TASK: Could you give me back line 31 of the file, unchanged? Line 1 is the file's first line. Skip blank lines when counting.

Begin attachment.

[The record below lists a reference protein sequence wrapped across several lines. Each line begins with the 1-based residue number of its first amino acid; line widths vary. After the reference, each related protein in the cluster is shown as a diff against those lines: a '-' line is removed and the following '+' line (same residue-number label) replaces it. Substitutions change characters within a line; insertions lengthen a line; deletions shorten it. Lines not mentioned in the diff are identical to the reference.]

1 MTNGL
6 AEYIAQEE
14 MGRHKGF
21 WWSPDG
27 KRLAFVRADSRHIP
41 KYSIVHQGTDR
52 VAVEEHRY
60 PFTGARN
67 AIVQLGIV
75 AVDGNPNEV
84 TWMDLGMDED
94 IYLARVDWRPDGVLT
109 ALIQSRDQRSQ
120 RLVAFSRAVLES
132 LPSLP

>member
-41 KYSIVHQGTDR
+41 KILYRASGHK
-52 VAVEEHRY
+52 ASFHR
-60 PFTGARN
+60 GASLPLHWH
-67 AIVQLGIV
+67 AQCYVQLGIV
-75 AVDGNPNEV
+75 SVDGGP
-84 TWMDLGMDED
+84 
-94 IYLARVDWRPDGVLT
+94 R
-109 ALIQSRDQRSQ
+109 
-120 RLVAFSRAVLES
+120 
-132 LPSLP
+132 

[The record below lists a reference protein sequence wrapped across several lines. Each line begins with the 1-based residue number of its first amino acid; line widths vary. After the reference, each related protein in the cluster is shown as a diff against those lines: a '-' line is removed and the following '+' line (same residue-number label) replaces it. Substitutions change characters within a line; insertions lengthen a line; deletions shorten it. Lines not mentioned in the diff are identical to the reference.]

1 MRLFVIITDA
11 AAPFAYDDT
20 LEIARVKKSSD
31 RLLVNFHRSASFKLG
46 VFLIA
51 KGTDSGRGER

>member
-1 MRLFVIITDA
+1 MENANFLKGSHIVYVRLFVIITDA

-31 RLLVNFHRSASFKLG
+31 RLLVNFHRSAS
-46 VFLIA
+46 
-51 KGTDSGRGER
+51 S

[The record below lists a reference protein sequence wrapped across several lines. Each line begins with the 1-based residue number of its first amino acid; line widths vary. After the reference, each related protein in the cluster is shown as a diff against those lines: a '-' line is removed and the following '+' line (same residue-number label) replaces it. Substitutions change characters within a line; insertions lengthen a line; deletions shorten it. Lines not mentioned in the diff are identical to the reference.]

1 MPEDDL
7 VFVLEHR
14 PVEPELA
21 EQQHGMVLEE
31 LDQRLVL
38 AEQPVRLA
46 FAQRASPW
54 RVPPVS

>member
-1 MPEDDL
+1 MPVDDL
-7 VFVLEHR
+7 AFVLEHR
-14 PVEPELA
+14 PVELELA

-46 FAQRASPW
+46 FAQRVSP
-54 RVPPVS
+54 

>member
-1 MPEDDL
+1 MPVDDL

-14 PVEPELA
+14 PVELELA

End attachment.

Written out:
+94 R